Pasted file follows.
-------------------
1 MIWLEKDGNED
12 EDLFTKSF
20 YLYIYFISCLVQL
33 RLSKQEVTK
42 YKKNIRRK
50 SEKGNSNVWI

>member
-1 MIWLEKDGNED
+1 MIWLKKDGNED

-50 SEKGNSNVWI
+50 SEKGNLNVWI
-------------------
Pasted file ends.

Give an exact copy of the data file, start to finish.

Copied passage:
1 MIWLEKDGNED
12 EDLFTKSF
20 YLYIYFISCLVQL
33 RLSKQEVTK
42 YKKNIRRK
50 SEKGNSNVWI

>member
-1 MIWLEKDGNED
+1 MIWLKKDGNED

-50 SEKGNSNVWI
+50 SEKGNLNVWI